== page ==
Archivi del mese: ottobre 2012

Macbeth, Act IV, Scene I [Round about the cauldron go] by William Shakespeare

Macbeth, Act IV, Scene I [Round about the cauldron go]

by William Shakespeare

 

The three witches, casting a spell

Round about the cauldron go; 
In the poison’d entrails throw. 
Toad, that under cold stone 
Days and nights hast thirty one
Swelter’d venom sleeping got, 
Boil thou first i’ the charmed pot. 

        Double, double toil and trouble;
        Fire burn and cauldron bubble. 

Fillet of a fenny snake, 
In the cauldron boil and bake; 
Eye of newt, and toe of frog, 
Wool of bat, and tongue of dog,
Adder’s fork, and blind-worm’s sting,
Lizard’s leg, and howlet’s wing,
For a charm of powerful trouble,
Like a hell-broth boil and bubble.
 
         Double, double toil and trouble; 
         Fire burn and cauldron bubble. 

Scale of dragon, tooth of wolf,
Witches’ mummy, maw and gulf
Of the ravin’d salt-sea shark,
Root of hemlock digg’d i’ the dark,
Liver of blaspheming Jew,
Gall of goat, and slips of yew
Sliver’d in the moon’s eclipse,
Nose of Turk, and Tartar’s lips,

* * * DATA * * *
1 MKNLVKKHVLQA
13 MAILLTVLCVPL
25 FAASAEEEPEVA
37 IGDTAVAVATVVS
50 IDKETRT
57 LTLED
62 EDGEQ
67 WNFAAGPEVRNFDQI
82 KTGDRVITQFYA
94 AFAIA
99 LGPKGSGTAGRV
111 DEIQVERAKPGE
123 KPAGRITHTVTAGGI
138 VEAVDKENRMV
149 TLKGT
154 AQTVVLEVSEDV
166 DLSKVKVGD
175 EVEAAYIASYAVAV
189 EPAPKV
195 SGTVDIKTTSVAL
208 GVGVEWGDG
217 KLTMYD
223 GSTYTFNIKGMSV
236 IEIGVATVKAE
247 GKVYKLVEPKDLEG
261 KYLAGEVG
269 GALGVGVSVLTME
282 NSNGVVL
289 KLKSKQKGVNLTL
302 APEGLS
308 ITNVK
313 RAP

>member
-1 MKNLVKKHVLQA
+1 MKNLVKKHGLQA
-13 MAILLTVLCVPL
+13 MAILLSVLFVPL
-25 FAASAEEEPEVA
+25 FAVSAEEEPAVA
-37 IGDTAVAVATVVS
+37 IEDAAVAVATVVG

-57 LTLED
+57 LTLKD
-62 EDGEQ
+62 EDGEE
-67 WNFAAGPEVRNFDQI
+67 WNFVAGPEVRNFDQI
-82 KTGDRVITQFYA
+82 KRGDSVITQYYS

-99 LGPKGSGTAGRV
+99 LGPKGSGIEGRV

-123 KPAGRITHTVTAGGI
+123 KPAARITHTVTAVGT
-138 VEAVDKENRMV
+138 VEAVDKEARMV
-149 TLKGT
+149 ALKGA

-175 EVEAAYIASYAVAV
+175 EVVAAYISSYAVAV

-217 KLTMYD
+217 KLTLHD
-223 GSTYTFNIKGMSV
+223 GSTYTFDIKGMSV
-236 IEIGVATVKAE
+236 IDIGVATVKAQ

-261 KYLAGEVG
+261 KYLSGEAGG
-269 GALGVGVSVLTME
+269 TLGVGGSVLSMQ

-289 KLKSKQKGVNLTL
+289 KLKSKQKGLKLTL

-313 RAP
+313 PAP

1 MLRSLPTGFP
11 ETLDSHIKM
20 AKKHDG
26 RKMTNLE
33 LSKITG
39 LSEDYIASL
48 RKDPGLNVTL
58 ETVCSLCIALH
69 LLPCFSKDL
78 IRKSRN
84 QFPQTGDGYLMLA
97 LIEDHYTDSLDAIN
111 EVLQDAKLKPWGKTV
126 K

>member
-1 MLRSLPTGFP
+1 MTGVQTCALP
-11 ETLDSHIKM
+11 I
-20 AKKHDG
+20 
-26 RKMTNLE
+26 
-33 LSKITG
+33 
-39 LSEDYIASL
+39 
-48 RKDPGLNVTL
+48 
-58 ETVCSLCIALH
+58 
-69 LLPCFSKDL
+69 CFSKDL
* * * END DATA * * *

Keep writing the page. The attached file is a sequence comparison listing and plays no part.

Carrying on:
Finger of birth-strangled babe
Ditch-deliver’d by a drab,
Make the gruel thick and slab:
Add thereto a tiger’s chaudron,
For the ingredients of our cauldron.

          Double, double toil and trouble;
          Fire burn and cauldron bubble. 

Today’s poem is in the public domain. 

 

Lascia un commento

Archiviato in Uncategorized

Lines Inscribed Upon a Cup Formed from a Skull by George Gordon Byron

Start not-nor deem my spirit fled:
In me behold the only skull
From which, unlike a living head,
Whatever flows is never dull.

I lived, I loved, I quaff’d, like thee:
I died: let earth my bones resign;
Fill up-thou canst not injure me;
The worm hath fouler lips than thine.

Better to hold the sparkling grape,
Than nurse the earth-worm’s slimy brood;
And circle in the goblet’s shape
The drink of Gods, than reptiles’ food.

Where once my wit, perchance, hath shone,
In aid of others’ let me shine;
And when, alas! our brains are gone,
What nobler substitute than wine?

Quaff while thou canst-another race,
When thou and thine like me are sped,
May rescue thee from earth’s embrace,
And rhyme and revel with the dead.

Why not? since through life’s little day
Our heads such sad effects produce;
Redeem’d from worms and wasting clay,
This chance is theirs, to be of use.

About this poem:

According to Thomas Medwin, Byron’s gardener dug up a human skull which was then mounted as a drinking cup, per the Lord’s request. Byron: “it returned with a very high polish, and of a mottled colour like tortoiseshell.”

Lascia un commento

Archiviato in Uncategorized

di questa vita menzognera

Sì. Detta così l’ispirazione:
la mia libera fantasia s’appiglia
sempre a quei luoghi dov’è umiliazione,
dov’è sporcizia e tenebra e indigenza.
Laggiù, laggiù, con più umiltà, più in basso, –
di là si scorge meglio un altro mondo…